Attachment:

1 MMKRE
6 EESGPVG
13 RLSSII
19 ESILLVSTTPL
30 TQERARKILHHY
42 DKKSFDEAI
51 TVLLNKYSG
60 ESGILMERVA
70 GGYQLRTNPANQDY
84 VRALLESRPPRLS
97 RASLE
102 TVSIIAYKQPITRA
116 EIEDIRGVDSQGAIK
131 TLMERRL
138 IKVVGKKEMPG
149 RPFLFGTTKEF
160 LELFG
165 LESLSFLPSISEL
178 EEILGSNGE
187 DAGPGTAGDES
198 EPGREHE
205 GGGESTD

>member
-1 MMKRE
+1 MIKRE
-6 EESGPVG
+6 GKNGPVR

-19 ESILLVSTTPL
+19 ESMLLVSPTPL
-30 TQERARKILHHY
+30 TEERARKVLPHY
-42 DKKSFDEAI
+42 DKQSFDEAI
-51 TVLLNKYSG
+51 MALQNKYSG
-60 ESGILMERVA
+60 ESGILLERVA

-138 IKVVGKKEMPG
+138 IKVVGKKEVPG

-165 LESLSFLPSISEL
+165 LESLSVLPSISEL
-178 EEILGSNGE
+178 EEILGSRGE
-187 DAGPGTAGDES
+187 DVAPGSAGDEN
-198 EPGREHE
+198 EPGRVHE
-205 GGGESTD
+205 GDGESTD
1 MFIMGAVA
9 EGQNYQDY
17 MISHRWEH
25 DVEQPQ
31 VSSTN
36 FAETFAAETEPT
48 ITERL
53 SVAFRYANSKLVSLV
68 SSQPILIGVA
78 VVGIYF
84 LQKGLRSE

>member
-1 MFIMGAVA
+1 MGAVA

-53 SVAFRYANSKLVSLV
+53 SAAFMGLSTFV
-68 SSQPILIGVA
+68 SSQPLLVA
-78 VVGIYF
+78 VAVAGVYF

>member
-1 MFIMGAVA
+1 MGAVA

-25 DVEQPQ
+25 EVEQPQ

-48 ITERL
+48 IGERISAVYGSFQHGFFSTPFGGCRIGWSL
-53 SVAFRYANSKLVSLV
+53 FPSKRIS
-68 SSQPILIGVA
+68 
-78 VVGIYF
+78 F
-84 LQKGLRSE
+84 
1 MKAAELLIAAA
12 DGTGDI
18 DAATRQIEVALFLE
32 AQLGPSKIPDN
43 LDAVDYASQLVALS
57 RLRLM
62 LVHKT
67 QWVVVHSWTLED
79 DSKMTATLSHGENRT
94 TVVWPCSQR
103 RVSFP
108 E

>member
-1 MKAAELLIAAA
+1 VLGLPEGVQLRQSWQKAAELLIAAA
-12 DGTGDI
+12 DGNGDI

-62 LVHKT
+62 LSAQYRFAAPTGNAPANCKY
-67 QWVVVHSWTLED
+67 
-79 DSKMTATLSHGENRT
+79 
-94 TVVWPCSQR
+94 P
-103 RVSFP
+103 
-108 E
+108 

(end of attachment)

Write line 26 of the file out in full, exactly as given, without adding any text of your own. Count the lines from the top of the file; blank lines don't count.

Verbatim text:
-6 EESGPVG